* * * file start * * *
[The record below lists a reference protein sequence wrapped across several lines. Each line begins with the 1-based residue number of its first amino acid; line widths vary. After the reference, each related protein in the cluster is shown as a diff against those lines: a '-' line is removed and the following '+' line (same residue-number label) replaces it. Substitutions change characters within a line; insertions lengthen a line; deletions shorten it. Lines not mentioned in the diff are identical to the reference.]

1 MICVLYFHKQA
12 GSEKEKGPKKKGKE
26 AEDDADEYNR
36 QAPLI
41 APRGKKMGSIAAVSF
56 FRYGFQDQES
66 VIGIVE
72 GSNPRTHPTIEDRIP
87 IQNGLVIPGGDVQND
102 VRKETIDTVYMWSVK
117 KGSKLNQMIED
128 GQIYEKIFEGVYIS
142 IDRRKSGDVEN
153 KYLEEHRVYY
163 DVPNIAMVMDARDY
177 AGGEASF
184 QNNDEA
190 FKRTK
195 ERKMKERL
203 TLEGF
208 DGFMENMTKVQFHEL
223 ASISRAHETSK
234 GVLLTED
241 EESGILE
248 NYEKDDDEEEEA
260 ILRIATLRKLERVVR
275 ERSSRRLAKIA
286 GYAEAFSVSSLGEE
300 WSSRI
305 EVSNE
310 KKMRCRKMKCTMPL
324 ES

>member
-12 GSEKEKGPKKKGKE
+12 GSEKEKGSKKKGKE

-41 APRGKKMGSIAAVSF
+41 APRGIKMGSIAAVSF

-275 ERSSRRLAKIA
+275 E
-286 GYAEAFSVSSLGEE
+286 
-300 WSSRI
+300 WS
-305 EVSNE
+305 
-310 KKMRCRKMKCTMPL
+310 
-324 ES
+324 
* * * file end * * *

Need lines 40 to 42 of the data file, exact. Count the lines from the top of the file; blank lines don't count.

+275 E
-286 GYAEAFSVSSLGEE
+286 